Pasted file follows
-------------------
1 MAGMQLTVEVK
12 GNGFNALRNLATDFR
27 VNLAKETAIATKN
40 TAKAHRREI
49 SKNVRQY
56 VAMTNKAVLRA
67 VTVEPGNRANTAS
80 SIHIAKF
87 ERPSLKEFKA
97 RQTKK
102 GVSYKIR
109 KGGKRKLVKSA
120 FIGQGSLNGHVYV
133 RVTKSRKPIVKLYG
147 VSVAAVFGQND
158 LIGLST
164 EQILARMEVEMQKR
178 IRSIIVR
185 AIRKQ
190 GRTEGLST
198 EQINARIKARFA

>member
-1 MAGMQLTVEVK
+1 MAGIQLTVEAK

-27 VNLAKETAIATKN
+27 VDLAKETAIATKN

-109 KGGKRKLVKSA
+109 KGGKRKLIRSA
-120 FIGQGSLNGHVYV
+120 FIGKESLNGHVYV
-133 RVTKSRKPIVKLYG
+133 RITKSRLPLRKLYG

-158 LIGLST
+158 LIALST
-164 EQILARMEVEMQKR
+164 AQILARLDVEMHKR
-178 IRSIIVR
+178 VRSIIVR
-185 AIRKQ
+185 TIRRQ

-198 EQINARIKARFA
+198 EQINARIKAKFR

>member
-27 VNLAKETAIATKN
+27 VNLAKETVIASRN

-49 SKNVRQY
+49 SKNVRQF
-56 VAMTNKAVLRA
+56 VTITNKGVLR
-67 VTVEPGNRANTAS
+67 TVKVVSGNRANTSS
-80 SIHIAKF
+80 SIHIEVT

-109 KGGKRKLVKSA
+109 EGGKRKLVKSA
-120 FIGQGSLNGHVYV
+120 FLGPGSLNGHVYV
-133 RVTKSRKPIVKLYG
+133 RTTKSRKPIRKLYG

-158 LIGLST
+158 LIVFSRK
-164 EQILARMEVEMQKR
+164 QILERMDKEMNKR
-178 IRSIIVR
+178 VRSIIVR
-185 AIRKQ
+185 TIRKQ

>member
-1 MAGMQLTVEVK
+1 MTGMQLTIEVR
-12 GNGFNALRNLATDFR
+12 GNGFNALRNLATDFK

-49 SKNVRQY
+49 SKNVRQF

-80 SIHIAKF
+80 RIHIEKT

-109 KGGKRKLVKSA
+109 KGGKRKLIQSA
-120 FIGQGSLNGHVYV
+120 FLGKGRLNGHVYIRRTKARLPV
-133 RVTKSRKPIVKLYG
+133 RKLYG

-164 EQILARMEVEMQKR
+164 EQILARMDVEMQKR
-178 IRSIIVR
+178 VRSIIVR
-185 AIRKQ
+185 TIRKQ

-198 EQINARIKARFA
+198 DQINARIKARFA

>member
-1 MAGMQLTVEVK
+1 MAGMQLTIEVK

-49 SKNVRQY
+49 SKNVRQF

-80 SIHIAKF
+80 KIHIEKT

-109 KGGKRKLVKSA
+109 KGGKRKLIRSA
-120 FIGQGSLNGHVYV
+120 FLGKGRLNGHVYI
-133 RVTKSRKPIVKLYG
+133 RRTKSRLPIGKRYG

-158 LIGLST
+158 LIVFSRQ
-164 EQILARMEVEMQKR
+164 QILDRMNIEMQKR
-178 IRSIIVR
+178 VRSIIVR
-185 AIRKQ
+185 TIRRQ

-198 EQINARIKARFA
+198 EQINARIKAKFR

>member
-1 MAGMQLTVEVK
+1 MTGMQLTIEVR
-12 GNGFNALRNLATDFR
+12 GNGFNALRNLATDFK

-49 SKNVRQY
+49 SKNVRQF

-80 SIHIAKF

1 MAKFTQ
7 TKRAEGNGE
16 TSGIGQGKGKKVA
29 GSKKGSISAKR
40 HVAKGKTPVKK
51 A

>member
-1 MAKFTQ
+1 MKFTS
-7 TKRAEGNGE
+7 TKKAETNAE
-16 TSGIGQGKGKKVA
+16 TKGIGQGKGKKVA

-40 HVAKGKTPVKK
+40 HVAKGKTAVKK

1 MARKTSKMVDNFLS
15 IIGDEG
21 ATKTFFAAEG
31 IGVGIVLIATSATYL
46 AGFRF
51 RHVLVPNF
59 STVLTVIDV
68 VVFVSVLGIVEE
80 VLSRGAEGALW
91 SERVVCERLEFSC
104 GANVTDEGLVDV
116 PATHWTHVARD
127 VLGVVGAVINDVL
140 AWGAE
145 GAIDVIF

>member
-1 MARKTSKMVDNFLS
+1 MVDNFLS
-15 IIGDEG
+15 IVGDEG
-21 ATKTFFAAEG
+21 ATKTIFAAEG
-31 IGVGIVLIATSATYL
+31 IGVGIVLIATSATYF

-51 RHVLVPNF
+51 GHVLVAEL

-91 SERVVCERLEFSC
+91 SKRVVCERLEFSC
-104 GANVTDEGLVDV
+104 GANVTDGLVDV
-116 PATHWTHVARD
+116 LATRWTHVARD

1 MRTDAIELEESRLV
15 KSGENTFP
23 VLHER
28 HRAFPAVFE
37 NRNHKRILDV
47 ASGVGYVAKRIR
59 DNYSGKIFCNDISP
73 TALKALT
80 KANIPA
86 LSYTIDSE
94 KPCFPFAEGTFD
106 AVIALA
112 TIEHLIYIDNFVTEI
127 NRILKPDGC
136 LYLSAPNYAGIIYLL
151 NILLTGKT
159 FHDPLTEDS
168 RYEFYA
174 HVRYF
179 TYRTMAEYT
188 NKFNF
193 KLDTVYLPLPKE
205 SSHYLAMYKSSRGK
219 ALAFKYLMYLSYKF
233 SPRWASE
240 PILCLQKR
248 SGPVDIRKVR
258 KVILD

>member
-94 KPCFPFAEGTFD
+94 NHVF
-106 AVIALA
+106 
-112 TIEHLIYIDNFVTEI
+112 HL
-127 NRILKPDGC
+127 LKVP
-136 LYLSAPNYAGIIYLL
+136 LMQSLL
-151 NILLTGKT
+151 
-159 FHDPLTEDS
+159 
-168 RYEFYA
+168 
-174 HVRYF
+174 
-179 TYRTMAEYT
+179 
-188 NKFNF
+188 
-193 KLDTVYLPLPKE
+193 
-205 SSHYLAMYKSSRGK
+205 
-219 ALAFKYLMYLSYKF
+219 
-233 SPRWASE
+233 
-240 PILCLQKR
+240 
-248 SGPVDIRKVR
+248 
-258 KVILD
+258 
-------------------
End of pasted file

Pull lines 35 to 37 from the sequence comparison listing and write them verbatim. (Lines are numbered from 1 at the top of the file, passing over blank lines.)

-164 EQILARMEVEMQKR
+164 AQILARLDVEMHKR
-178 IRSIIVR